We also learned through investigating workplace culture that musicians and staff wanted to improve their skills of resolving interpersonal conflicts. We hired a conflict resolution consultant —Tania Clerisme—to host a training workshop on how to have brave conversations, and the musicians, staff, and board members who participated have reported that they’re using the skills they learned in the workshop to address conflicts that come up in rehearsals, at the office, or even in their personal lives.

Other actions we took to improve workplace culture included updating employee job descriptions and hiring and recruitment practices, with an emphasis on our commitment to equity. These hiring changes led to more diverse applicants in every job position we’ve posted since 2020. We also revisited our practices around how musicians join the Ensemble, which is an ongoing process that is occasionally met with resistance. However, the conversations helped us better understand what gatekeeping mechanisms we had been upholding that might have prevented us from inviting extraordinary musicians to join the Ensemble.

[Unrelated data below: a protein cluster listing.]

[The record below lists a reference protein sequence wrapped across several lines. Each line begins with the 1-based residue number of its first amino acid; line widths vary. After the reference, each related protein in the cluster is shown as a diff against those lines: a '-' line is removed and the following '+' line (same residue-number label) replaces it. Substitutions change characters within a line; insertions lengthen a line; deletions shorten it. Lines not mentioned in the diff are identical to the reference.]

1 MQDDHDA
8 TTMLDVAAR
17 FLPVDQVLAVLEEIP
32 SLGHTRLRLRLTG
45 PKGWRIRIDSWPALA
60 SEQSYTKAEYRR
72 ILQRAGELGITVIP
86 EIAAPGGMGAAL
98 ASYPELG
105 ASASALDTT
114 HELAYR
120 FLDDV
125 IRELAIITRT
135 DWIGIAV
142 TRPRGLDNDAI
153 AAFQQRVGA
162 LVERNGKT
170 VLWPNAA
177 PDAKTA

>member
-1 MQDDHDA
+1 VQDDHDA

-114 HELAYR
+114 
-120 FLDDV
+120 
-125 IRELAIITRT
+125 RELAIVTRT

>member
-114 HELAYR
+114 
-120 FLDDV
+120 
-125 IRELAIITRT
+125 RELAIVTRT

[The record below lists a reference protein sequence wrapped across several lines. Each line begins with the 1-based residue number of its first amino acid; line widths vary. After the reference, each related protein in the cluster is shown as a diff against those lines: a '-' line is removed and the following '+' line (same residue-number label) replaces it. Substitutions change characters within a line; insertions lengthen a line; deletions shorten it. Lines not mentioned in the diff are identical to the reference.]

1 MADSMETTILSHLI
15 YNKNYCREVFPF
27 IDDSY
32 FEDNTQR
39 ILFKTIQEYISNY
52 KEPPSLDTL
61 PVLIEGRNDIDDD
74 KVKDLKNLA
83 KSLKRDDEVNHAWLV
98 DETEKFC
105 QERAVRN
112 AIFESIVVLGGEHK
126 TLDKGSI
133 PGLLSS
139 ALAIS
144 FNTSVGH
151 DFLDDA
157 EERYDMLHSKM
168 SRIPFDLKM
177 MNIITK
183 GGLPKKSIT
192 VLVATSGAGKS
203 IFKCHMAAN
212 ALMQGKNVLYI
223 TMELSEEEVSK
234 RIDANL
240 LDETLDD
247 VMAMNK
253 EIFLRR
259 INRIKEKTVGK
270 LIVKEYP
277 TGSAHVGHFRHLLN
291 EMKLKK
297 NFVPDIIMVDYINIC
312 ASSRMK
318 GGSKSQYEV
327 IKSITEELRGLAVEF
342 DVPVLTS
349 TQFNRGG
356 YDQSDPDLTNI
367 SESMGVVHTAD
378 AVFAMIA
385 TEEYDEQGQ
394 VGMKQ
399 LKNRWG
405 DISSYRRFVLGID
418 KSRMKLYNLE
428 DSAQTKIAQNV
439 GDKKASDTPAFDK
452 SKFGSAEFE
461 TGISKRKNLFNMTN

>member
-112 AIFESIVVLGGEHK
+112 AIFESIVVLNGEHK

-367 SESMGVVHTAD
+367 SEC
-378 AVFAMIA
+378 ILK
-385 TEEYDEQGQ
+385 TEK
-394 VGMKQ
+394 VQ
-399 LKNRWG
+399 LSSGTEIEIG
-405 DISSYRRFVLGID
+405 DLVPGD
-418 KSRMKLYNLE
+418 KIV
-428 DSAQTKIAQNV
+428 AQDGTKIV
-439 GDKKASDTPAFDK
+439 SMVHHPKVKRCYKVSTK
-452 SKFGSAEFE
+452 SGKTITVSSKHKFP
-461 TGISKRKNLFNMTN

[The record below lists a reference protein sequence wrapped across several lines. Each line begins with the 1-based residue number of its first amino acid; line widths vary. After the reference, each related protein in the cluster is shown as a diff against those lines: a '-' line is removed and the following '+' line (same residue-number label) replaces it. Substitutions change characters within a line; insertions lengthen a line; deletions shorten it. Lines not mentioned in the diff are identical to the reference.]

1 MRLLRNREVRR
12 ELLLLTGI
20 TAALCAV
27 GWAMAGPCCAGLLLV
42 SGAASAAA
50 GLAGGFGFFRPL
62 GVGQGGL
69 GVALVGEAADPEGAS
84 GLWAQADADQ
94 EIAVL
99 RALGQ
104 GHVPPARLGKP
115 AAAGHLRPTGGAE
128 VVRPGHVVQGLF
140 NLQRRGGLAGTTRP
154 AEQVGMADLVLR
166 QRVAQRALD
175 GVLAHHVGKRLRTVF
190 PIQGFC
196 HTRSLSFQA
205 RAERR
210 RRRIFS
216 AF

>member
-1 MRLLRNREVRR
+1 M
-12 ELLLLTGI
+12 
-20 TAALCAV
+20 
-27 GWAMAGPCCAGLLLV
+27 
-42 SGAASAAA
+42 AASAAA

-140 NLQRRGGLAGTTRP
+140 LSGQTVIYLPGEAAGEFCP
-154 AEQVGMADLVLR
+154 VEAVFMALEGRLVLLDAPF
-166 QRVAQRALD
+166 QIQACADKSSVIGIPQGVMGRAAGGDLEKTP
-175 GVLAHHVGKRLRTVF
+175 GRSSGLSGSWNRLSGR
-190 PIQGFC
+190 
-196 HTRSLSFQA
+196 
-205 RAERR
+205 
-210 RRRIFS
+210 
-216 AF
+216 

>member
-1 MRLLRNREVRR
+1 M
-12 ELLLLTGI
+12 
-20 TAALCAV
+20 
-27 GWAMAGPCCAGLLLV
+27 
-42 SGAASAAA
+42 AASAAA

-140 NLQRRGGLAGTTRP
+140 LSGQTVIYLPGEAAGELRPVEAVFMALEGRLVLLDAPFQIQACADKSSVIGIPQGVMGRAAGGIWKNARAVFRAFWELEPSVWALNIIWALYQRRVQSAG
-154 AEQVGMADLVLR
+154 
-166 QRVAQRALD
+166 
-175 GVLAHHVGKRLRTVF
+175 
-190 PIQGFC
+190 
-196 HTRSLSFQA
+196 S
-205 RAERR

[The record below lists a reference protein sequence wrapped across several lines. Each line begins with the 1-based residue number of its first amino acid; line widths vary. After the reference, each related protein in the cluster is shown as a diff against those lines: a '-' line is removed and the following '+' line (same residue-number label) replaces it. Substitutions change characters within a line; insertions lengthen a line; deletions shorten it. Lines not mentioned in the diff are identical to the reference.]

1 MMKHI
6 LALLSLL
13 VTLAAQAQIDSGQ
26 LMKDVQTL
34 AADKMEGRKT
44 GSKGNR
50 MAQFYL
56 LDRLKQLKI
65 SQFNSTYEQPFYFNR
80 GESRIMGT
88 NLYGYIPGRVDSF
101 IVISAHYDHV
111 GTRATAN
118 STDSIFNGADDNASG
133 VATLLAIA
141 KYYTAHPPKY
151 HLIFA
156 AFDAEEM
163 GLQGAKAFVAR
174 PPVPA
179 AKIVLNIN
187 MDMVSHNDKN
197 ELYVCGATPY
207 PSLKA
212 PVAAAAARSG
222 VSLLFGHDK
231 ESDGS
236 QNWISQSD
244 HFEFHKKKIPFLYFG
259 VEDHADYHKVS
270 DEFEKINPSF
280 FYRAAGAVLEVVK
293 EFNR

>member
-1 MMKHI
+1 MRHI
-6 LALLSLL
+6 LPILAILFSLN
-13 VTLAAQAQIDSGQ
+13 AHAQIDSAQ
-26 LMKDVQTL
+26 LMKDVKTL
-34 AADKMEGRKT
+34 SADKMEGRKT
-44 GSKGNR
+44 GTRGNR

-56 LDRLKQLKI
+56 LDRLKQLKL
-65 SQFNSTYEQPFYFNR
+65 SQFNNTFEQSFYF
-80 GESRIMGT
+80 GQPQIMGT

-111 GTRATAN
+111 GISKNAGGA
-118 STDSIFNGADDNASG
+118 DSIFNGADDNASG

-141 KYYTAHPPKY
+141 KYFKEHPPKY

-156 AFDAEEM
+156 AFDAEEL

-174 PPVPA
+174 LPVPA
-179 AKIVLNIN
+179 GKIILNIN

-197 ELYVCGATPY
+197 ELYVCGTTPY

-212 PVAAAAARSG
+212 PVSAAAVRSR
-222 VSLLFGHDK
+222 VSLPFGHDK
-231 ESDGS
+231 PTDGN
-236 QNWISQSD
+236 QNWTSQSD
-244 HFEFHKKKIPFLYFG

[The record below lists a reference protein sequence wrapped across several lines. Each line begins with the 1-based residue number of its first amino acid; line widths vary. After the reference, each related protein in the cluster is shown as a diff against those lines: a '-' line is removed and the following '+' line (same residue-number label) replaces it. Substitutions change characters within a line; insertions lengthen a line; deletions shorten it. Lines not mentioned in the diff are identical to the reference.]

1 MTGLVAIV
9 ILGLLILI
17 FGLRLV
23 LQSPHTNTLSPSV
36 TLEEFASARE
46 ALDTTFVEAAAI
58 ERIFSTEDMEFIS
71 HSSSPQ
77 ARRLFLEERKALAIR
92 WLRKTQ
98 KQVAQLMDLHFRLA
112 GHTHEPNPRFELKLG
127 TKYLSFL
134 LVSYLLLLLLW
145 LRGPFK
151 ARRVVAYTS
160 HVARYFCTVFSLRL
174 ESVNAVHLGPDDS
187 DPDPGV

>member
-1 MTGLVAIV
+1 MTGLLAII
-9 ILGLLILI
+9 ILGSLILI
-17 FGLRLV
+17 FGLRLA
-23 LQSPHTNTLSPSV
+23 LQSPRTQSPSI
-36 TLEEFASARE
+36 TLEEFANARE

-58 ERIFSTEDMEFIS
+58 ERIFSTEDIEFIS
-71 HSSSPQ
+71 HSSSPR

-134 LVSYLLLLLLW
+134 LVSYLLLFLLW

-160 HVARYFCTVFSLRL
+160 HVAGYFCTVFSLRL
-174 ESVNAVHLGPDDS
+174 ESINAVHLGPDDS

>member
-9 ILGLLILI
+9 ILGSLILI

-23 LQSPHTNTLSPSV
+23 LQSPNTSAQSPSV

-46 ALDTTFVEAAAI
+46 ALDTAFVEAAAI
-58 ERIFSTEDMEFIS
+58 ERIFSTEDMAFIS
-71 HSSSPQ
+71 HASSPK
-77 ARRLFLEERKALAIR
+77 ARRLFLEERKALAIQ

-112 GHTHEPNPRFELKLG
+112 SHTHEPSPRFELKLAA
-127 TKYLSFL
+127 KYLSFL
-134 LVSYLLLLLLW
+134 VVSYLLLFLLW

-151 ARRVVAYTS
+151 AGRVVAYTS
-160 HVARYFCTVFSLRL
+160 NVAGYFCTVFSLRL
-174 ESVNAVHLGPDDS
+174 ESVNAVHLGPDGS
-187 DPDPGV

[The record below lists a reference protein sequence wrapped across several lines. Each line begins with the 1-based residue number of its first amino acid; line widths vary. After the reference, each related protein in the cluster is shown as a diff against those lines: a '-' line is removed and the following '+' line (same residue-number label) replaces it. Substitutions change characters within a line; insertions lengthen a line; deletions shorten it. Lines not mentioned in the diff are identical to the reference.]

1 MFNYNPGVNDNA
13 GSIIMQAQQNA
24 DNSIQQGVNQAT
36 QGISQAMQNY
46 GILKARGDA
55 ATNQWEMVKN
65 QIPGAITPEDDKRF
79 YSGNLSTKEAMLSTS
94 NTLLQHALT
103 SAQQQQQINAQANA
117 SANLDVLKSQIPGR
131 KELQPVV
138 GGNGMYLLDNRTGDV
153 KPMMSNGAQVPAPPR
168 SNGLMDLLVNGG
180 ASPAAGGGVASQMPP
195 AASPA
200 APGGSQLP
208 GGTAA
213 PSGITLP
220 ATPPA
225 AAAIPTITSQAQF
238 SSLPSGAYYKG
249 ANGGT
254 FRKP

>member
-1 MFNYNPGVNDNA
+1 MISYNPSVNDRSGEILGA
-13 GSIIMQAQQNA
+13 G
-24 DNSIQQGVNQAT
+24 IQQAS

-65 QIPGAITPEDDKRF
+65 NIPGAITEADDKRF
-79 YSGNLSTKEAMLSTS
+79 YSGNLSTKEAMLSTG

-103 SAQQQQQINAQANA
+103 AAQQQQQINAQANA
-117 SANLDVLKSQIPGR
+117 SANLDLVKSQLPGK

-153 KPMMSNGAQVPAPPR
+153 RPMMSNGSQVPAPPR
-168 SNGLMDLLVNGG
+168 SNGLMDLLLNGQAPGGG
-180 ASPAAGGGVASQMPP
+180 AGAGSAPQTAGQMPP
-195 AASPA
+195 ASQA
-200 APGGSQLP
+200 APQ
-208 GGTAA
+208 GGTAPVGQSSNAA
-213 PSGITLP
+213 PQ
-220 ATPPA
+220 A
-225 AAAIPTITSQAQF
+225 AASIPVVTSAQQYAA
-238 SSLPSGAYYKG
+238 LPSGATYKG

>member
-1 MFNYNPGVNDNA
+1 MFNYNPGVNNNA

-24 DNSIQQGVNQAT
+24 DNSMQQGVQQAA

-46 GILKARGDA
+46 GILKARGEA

One advancement I’m especially excited about is that we recognized that musicians who are parents were not always able to join a project because all of their earnings would go to childcare. We are now piloting a caregiver stipend for musician parents to offset their childcare costs when joining a project with us.